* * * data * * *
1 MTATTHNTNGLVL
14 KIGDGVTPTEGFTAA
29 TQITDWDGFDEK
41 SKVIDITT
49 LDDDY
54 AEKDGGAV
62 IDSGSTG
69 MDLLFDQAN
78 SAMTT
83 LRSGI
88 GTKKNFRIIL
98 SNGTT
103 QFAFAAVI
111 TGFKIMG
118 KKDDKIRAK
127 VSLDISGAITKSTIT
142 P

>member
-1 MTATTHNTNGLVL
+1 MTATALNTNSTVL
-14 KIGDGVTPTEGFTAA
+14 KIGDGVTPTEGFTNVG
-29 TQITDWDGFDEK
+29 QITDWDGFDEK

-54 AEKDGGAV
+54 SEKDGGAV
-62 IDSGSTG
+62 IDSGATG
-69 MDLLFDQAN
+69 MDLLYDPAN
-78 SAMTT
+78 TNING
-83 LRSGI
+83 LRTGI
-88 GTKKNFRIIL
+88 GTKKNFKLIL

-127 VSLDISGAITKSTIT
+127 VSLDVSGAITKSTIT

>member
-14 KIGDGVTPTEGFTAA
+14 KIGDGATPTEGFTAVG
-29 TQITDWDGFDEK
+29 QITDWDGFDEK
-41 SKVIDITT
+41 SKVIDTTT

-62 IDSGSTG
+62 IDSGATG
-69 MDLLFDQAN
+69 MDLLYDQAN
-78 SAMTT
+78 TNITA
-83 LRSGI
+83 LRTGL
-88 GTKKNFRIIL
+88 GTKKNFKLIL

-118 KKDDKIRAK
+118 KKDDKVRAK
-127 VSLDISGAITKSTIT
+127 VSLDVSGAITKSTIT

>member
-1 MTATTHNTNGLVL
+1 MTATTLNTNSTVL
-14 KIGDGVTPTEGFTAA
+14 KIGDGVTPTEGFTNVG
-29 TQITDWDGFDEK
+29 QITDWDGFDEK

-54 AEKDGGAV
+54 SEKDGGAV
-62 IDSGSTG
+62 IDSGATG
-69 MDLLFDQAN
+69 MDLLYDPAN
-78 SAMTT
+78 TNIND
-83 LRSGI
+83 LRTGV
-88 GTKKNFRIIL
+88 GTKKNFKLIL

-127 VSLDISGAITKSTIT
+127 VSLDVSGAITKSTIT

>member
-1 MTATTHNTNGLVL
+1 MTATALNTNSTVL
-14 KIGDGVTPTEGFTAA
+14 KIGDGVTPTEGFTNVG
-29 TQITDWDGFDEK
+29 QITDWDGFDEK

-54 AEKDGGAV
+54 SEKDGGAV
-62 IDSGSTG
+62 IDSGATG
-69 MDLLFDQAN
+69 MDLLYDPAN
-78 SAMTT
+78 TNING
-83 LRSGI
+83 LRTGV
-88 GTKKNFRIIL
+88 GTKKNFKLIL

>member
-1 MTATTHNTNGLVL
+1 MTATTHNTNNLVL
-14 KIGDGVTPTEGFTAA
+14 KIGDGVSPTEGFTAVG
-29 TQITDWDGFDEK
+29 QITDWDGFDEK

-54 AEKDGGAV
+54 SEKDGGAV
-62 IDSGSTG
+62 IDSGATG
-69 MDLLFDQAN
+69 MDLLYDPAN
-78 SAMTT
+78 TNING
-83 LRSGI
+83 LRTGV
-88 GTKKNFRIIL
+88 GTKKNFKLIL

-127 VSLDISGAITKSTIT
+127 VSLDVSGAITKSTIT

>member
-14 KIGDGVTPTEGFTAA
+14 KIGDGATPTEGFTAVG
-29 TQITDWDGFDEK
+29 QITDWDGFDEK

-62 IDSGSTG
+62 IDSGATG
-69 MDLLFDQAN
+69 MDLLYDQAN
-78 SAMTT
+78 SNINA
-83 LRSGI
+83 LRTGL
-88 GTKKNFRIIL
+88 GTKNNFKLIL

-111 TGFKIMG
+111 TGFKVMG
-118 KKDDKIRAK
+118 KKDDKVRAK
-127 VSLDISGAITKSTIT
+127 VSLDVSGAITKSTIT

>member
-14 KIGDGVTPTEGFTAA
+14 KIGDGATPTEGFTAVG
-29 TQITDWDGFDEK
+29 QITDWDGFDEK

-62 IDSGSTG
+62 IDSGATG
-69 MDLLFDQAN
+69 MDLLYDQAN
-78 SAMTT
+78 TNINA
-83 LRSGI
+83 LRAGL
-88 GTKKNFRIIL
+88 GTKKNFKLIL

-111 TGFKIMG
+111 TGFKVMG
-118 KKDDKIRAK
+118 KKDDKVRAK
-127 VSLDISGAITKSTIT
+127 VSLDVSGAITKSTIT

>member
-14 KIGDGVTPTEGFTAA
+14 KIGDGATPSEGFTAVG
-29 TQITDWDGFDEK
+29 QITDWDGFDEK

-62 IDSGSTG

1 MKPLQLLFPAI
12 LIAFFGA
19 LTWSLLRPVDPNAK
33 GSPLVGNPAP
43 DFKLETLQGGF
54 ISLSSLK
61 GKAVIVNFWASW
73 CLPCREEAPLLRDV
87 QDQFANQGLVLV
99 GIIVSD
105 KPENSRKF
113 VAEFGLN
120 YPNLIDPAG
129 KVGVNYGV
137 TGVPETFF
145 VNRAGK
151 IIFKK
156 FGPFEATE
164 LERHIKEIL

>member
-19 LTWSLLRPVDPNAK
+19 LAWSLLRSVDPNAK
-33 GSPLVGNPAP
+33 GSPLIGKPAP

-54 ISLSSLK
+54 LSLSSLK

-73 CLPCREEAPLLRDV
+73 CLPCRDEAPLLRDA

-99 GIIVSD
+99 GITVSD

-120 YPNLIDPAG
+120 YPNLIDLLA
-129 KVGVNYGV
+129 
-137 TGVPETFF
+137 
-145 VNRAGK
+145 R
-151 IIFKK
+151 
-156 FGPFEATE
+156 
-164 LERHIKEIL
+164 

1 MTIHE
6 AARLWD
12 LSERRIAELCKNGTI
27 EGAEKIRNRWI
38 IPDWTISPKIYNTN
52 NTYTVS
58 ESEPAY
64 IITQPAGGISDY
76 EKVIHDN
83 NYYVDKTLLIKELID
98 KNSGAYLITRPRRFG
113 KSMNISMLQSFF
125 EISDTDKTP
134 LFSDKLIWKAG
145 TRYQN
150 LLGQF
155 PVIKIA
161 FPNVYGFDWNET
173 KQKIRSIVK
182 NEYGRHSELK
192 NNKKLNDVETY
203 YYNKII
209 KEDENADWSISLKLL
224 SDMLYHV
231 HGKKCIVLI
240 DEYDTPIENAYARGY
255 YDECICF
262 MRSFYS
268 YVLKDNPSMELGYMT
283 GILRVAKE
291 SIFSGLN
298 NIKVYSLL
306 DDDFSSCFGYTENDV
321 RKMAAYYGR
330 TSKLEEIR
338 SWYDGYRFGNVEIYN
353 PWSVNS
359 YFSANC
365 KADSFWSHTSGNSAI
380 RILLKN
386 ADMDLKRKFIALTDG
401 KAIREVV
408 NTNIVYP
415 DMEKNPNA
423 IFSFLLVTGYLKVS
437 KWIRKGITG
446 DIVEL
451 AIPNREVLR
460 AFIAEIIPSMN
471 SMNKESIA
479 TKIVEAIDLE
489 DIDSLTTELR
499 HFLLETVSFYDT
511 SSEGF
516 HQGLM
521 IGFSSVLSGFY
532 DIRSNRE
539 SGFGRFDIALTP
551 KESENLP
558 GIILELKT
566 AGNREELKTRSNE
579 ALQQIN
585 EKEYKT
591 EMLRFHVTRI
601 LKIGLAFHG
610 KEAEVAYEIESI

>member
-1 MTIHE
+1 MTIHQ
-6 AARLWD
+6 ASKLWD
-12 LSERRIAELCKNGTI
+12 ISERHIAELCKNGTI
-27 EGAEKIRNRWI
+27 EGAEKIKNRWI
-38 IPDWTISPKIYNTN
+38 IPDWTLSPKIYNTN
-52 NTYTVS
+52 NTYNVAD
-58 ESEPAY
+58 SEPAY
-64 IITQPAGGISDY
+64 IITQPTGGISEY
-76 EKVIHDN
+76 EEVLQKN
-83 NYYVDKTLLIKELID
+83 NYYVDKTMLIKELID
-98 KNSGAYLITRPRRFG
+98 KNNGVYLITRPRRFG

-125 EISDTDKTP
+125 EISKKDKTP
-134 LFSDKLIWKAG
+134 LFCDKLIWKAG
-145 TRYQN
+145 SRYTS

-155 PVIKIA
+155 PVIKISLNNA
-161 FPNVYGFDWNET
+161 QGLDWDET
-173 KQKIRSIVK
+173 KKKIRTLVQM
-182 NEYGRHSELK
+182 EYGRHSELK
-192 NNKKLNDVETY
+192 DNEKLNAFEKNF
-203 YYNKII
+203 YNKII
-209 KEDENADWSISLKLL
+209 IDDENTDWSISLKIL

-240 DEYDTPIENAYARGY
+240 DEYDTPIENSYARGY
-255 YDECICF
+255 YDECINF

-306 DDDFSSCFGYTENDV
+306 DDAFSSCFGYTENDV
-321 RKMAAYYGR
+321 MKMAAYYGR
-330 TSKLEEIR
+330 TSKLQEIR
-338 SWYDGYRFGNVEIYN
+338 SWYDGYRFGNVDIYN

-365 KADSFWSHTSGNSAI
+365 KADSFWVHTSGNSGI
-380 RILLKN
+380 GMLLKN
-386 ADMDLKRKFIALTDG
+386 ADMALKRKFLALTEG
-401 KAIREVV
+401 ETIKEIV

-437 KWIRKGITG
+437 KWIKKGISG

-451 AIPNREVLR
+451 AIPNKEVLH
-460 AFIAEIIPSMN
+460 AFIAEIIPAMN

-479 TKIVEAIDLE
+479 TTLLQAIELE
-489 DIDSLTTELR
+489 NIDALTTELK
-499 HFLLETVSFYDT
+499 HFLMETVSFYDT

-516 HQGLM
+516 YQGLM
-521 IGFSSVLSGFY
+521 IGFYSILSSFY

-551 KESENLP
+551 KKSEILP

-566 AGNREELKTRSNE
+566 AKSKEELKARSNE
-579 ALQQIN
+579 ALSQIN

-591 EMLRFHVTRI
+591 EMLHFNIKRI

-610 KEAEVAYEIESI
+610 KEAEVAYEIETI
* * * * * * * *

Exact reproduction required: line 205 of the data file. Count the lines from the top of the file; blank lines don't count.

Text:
-145 VNRAGK